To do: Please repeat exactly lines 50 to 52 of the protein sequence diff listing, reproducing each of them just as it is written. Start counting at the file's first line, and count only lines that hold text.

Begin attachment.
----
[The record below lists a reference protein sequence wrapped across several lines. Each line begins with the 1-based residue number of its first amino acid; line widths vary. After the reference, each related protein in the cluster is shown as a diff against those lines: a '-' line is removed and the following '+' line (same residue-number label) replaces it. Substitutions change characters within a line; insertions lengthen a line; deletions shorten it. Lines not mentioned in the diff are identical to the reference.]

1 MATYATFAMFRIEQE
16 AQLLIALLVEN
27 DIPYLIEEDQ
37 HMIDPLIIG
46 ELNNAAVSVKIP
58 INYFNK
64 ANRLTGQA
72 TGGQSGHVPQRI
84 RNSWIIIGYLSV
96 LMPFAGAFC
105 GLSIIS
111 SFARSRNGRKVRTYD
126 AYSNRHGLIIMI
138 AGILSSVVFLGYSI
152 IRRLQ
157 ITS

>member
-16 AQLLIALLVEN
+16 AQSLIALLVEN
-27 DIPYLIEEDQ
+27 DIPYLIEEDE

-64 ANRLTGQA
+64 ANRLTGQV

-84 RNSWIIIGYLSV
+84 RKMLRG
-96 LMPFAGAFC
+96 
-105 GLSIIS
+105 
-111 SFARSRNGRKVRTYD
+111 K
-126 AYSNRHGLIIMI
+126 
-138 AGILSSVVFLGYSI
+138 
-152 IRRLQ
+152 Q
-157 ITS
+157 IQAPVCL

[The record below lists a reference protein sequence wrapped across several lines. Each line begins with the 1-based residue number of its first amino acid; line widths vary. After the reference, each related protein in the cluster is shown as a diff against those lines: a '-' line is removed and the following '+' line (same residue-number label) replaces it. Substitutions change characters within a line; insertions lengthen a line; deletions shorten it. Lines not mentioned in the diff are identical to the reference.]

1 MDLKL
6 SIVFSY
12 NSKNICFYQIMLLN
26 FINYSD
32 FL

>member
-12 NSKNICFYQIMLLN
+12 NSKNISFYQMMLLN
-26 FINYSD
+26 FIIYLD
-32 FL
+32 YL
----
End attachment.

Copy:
-26 FINYSD
+26 FIIYLD
-32 FL